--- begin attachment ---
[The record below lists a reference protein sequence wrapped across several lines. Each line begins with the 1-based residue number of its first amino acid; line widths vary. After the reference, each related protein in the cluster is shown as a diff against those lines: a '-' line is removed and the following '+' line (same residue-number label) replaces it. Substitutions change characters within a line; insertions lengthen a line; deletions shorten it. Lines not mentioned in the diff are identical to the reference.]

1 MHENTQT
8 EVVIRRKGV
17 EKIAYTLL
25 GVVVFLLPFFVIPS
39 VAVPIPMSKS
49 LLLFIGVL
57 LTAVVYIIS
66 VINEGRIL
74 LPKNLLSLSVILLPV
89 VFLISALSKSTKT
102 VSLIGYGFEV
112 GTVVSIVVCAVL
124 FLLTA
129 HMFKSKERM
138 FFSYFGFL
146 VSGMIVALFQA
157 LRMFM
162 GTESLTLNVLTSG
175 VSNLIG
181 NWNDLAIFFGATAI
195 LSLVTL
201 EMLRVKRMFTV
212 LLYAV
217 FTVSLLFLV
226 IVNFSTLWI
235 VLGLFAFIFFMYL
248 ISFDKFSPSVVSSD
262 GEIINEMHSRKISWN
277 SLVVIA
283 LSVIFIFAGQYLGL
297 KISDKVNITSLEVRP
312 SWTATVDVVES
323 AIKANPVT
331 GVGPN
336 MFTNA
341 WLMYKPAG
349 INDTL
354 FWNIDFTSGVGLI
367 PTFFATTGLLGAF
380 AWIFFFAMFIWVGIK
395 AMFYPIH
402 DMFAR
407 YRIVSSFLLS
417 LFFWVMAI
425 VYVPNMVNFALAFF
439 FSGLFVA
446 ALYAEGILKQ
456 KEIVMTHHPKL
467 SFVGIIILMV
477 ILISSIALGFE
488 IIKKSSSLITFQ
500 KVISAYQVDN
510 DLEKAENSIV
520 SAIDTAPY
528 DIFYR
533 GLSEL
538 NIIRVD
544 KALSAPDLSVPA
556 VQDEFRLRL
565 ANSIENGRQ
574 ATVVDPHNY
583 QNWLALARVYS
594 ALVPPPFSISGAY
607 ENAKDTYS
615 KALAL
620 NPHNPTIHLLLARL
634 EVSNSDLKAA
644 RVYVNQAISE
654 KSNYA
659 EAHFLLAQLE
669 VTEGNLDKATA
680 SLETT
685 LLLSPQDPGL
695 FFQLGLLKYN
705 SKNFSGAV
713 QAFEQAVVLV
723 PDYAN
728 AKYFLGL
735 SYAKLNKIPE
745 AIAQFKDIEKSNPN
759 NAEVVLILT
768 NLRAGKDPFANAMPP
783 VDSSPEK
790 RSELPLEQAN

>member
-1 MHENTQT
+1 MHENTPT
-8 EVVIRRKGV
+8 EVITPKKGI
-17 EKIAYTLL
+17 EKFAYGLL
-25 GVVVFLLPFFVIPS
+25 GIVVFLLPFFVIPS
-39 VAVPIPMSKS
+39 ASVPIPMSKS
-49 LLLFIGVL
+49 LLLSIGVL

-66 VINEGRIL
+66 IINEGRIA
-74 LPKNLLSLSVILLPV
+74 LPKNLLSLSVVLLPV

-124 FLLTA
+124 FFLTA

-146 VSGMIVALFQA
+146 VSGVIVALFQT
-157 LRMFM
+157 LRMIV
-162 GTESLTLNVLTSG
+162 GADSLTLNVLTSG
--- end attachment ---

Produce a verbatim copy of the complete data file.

[The record below lists a reference protein sequence wrapped across several lines. Each line begins with the 1-based residue number of its first amino acid; line widths vary. After the reference, each related protein in the cluster is shown as a diff against those lines: a '-' line is removed and the following '+' line (same residue-number label) replaces it. Substitutions change characters within a line; insertions lengthen a line; deletions shorten it. Lines not mentioned in the diff are identical to the reference.]

1 MHENTQT
8 EVVIRRKGV
17 EKIAYTLL
25 GVVVFLLPFFVIPS
39 VAVPIPMSKS
49 LLLFIGVL
57 LTAVVYIIS
66 VINEGRIL
74 LPKNLLSLSVILLPV
89 VFLISALSKSTKT
102 VSLIGYGFEV
112 GTVVSIVVCAVL
124 FLLTA
129 HMFKSKERM
138 FFSYFGFL
146 VSGMIVALFQA
157 LRMFM
162 GTESLTLNVLTSG
175 VSNLIG
181 NWNDLAIFFGATAI
195 LSLVTL
201 EMLRVKRMFTV
212 LLYAV
217 FTVSLLFLV
226 IVNFSTLWI
235 VLGLFAFIFFMYL
248 ISFDKFSPSVVSSD
262 GEIINEMHSRKISWN
277 SLVVIA
283 LSVIFIFAGQYLGL
297 KISDKVNITSLEVRP
312 SWTATVDVVES
323 AIKANPVT
331 GVGPN
336 MFTNA
341 WLMYKPAG
349 INDTL
354 FWNIDFTSGVGLI
367 PTFFATTGLLGAF
380 AWIFFFAMFIWVGIK
395 AMFYPIH
402 DMFAR
407 YRIVSSFLLS
417 LFFWVMAI
425 VYVPNMVNFALAFF
439 FSGLFVA
446 ALYAEGILKQ
456 KEIVMTHHPKL
467 SFVGIIILMV
477 ILISSIALGFE
488 IIKKSSSLITFQ
500 KVISAYQVDN
510 DLEKAENSIV
520 SAIDTAPY
528 DIFYR
533 GLSEL
538 NIIRVD
544 KALSAPDLSVPA
556 VQDEFRLRL
565 ANSIENGRQ
574 ATVVDPHNY
583 QNWLALARVYS
594 ALVPPPFSISGAY
607 ENAKDTYS
615 KALAL
620 NPHNPTIHLLLARL
634 EVSNSDLKAA
644 RVYVNQAISE
654 KSNYA
659 EAHFLLAQLE
669 VTEGNLDKATA
680 SLETT
685 LLLSPQDPGL
695 FFQLGLLKYN
705 SKNFSGAV
713 QAFEQAVVLV
723 PDYAN
728 AKYFLGL
735 SYAKLNKIPE
745 AIAQFKDIEKSNPN
759 NAEVVLILT
768 NLRAGKDPFANAMPP
783 VDSSPEK
790 RSELPLEQAN

>member
-1 MHENTQT
+1 MHENTPT
-8 EVVIRRKGV
+8 EVITPKKGI
-17 EKIAYTLL
+17 EKFAYGLL
-25 GVVVFLLPFFVIPS
+25 GIVVFLLPFFVIPS
-39 VAVPIPMSKS
+39 ASVPIPMSKS
-49 LLLFIGVL
+49 LLLSIGVL

-66 VINEGRIL
+66 IINEGRIA
-74 LPKNLLSLSVILLPV
+74 LPKNLLSLSVVLLPV

-124 FLLTA
+124 FFLTA

-146 VSGMIVALFQA
+146 VSGVIVALFQT
-157 LRMFM
+157 LRMIV
-162 GTESLTLNVLTSG
+162 GADSLTLNVLTSG